Hector Hugh Munro was born in Burma, where his father was serving. As well as a brother and a sister he also had a tiger-cub. Sent home to be raised by two aunts in Devon, he hated them and later took revenge on them in his stories.
Hector Hugh Munro's pen-name, Saki, may refer to the cup-bearer in the famous Persian poem The Rubáiyát of Omar Khayyam. This poem is mocked in Saki's story Reginald on Christmas Presents. However, 'Saki' may instead refer to a small, long-tailed South American monkey which appears in The Remoulding of Groby Lington.
When the first world war broke out in August 1914, Hector Hugh Munro was forty-four. He enlisted in the Royal Fusiliers and was posted to France. He refused offers of a commission, but after two years of trench warfare he agreed to be promoted from private to lance-sergeant. A month later he was shot and killed on the last day of the Battle of the Somme.
Hector Hugh Munro: The fashion just now is a Roman Catholic frame of mind with an Agnostic conscience; you get the mediaeval picturesqueness of the one with the modern conveniences of the other.
Hector Hugh Munro: There is nothing in Christianity or Buddhism that quite matches the sympathetic unselfishness of an oyster.
Hector Hugh Munro: Sophie Chattel-Monkheim was a Socialist by conviction and a Chattel-Monkheim by marriage.
Hector Hugh Munro: Whenever a massacre of Armenians is reported from Asia Minor, every one assumes that it has been carried out under orders from somewhere or another; no one seems to think that there are people who might like to kill their neighbours now and then.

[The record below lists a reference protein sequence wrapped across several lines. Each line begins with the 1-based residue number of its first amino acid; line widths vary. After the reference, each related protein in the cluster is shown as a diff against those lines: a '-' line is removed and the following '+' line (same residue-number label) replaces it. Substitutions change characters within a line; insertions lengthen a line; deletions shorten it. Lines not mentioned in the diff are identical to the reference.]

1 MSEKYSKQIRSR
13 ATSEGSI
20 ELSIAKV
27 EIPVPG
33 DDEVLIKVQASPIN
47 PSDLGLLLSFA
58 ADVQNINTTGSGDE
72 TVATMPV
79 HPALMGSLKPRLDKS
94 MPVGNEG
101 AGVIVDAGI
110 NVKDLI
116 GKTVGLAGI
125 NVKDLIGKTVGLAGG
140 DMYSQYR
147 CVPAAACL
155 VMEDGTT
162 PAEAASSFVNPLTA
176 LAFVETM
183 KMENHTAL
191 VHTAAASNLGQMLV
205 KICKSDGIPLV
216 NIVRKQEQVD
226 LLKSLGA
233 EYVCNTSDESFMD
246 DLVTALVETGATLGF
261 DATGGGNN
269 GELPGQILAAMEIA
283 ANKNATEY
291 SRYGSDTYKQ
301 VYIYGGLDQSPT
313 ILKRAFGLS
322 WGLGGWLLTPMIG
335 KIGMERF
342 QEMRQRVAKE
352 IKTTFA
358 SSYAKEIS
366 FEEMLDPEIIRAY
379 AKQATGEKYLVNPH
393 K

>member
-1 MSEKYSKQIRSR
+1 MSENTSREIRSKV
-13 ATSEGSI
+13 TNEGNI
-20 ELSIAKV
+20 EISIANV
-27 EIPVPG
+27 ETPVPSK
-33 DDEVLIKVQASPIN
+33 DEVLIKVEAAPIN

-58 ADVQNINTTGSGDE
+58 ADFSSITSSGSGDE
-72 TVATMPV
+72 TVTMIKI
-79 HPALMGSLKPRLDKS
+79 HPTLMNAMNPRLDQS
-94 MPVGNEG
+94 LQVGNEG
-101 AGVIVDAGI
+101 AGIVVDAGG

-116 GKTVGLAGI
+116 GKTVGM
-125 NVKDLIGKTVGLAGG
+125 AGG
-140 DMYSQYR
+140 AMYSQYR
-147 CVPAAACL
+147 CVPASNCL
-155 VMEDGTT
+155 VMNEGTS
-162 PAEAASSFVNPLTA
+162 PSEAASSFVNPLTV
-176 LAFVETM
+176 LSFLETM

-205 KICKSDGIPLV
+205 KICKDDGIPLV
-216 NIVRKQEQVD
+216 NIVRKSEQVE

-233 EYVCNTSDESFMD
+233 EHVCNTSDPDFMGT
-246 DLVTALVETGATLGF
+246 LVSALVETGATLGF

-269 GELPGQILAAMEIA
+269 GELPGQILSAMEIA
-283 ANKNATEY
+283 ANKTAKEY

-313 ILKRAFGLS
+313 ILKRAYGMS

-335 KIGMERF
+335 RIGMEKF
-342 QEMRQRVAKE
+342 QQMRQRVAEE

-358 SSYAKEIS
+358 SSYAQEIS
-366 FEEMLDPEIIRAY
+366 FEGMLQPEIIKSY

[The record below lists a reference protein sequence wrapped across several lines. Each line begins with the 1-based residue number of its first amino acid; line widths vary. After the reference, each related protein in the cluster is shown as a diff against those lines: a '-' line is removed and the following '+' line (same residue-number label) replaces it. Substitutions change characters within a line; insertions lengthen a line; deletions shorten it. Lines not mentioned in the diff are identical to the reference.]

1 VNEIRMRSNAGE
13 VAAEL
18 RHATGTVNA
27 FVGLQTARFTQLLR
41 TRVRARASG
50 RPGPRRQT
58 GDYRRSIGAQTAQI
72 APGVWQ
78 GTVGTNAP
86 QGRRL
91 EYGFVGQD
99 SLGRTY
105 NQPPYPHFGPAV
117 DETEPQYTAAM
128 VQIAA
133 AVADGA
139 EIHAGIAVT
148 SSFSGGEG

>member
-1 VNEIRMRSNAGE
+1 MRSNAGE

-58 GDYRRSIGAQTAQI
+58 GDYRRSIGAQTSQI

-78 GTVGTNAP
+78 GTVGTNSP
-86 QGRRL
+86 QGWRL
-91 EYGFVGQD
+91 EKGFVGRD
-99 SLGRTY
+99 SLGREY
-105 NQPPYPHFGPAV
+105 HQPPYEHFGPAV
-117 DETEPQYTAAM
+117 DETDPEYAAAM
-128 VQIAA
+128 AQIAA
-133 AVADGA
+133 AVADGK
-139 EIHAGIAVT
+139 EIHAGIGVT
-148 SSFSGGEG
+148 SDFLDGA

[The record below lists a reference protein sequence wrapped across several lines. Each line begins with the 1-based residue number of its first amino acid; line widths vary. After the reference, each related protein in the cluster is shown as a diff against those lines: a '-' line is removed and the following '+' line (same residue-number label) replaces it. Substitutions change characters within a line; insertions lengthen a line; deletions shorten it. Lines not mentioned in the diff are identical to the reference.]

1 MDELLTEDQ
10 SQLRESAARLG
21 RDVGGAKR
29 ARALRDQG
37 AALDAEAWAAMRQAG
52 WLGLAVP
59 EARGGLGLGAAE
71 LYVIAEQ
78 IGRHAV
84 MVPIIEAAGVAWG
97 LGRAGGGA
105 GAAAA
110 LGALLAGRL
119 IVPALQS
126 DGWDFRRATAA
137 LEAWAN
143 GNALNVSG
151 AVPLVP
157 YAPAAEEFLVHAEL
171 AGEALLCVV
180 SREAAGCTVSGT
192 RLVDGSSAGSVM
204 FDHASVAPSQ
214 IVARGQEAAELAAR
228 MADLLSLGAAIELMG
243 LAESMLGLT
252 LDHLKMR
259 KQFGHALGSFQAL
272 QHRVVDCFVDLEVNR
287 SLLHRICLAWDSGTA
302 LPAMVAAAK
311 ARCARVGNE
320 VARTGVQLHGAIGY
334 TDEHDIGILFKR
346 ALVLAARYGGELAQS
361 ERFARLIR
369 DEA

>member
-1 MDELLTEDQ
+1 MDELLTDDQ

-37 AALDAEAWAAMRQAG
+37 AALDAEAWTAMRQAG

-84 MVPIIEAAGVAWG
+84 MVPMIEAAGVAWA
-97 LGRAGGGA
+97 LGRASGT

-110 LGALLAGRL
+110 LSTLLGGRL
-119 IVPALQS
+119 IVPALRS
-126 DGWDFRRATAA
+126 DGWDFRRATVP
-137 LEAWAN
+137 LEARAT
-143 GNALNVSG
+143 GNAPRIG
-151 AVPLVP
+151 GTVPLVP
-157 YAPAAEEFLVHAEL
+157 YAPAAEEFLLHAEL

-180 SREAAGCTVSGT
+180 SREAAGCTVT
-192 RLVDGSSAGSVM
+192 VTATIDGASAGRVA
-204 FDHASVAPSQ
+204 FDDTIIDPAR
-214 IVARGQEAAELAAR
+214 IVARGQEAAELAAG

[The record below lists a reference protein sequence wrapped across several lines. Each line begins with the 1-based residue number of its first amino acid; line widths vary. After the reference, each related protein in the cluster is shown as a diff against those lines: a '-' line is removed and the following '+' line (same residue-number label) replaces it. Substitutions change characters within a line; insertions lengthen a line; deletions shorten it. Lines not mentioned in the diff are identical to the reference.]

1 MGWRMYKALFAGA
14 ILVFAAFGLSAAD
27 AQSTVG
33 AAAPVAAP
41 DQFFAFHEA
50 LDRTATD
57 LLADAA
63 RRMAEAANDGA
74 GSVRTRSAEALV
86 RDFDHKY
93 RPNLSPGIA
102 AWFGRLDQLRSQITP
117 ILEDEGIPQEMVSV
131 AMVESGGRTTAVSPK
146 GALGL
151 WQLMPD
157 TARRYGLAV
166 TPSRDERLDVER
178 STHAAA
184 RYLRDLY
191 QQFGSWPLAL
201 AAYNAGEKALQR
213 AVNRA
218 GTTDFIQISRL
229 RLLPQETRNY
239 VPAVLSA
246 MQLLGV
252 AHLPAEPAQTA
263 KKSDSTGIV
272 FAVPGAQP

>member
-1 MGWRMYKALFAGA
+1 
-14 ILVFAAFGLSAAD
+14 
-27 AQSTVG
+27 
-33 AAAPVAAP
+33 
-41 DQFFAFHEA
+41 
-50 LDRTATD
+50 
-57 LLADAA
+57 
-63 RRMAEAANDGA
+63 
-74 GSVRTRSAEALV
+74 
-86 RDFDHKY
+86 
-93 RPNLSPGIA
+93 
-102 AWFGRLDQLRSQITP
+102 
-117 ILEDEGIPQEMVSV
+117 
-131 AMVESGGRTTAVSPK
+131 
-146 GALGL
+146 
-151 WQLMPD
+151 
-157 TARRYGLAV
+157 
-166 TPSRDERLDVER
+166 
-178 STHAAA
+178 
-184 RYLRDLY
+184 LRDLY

Hector Hugh Munro: To be among people who are smothered in furs when one hasn't any oneself makes one want to break most of the Commandments.
Hector Hugh Munro: Waldo is one of those people who would be enormously improved by death.
Hector Hugh Munro: In baiting a mouse-trap with cheese, always leave room for the mouse.
Hector Hugh Munro: A little inaccuracy sometimes saves tons of explanation.
Hector Hugh Munro: The young have aspirations that never come to pass, the old have reminiscences of what never happened.
Hector Hugh Munro: The people of Crete unfortunately make more history than they can consume locally.
Hector Hugh Munro: Addresses are given to us to conceal our whereabouts.
Hector Hugh Munro: The cook was a good cook, as cooks go; and as cooks go, she went.
Hector Hugh Munro: We all know that Prime Ministers are wedded to the truth, but like other wedded couples they sometimes live apart.
Hector Hugh Munro: Say what you will about the decay of Christianity, but the religion that produced Green Chartreuse can never really die. (from 'Reginald on Christmas Presents')
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